Of course, we all know McVay is the architect of the Rams offense at the end of the day. But what can LaFleur bring to the table? Here’s a breakdown of his Jets tenure from a (tortured) Jets fan. 

What will LaFleur’s role be in L.A.? 

Sean McVay nearly retired this offseason because of being burnt out. And while McVay most likely won’t give up play calling duties, I’d expect him to delegate more of the weekly gameplanning to his offensive staff. LaFleur mentioned in his introductory press conference that his role hasn’t been ironed out just yet. But if nothing else, LaFleur will be McVay’s primary source of support as he looks to take some responsibilities off his plate. 

LaFleur comes from the Kyle Shanahan coaching tree 

Before joining the Jets in 2021, LaFleur spent four seasons with the 49ers as a wide receivers coach and eventually passing game coordinator. He attempted to bring San Francisco’s outside zone running scheme and West Coast passing principles to New York. But LaFleur’s scheme never really established much of an identity.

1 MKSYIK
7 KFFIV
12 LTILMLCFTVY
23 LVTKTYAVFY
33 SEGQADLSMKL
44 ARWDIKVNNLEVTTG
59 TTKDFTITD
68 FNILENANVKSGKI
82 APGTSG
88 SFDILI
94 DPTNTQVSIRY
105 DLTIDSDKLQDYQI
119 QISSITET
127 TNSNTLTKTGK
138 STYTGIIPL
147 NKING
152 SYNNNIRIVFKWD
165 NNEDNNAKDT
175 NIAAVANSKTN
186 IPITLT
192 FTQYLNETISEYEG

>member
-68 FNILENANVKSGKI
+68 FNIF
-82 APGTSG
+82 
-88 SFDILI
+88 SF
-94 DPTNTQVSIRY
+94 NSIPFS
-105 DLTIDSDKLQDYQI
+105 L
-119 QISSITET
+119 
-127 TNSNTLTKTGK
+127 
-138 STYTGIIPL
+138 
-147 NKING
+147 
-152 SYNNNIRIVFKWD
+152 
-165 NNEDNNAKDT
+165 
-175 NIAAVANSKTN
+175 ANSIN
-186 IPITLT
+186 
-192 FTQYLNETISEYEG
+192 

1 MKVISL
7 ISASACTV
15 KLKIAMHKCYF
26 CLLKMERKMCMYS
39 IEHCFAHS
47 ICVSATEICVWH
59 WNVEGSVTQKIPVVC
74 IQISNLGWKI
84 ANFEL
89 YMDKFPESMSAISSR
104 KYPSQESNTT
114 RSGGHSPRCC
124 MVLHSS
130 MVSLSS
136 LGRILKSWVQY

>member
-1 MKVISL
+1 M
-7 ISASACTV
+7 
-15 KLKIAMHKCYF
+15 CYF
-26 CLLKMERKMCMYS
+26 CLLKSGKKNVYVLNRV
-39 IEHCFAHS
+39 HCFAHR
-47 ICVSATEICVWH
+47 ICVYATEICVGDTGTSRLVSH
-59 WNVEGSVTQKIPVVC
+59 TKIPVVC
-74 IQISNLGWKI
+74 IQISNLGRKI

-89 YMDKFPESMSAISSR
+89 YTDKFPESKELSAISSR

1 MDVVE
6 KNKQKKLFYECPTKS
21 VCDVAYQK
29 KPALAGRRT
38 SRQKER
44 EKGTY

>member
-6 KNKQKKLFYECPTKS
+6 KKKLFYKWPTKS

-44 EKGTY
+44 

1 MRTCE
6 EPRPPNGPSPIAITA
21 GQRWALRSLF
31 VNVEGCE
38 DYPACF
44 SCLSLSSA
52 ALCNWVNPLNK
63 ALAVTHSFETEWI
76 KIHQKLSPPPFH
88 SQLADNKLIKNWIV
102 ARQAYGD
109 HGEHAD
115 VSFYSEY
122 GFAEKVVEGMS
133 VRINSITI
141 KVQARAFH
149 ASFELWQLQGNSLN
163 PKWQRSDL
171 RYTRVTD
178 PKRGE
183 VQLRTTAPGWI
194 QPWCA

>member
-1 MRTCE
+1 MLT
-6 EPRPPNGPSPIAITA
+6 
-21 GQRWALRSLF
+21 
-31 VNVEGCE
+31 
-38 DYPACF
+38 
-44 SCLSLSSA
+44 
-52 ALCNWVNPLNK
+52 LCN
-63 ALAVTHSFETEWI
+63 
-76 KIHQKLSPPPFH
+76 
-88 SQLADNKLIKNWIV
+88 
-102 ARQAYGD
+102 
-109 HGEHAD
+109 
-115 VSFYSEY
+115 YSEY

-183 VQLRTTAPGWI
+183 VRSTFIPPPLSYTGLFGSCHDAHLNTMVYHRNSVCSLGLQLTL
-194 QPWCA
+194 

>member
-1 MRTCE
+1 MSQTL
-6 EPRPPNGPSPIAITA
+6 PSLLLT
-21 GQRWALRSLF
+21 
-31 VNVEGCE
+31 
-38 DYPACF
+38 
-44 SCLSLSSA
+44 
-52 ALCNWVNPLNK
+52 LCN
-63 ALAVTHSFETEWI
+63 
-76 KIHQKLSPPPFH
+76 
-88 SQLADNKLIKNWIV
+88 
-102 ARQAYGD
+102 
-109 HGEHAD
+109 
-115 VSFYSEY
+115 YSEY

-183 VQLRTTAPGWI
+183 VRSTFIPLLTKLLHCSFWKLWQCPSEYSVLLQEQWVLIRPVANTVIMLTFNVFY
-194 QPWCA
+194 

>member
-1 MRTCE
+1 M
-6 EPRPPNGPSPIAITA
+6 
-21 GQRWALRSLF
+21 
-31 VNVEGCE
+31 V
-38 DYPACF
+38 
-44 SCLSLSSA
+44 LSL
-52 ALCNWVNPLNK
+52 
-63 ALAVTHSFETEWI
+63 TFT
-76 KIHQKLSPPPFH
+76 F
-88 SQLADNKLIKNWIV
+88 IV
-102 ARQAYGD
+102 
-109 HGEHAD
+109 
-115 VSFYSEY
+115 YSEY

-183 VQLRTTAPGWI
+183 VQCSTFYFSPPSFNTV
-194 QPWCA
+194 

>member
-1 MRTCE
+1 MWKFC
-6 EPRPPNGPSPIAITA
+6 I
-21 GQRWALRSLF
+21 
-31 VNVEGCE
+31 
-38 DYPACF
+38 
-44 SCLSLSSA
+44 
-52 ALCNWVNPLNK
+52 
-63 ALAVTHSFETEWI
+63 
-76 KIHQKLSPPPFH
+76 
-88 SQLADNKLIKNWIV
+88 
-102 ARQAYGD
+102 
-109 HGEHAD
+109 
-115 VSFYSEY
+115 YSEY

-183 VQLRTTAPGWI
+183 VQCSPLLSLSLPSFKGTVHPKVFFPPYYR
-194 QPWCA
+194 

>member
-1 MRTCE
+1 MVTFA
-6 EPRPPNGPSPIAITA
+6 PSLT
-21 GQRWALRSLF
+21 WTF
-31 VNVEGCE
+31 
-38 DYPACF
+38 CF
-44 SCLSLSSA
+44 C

Los Angeles’ offense is rather similar schematically, which should allow for a smooth transition for LaFleur. 

LaFleur was a pass-happy play caller 

One of LaFleur’s biggest indictments was that he was overly-reliant on the passing game. In 2021, New York ranked third in the league by passing on 63% of their offensive plays with rookie Zach Wilson mostly under center. In 2022, the Jets ranked fourth in pass rate with a combination of Wilson, Joe Flacco and Mike White under center.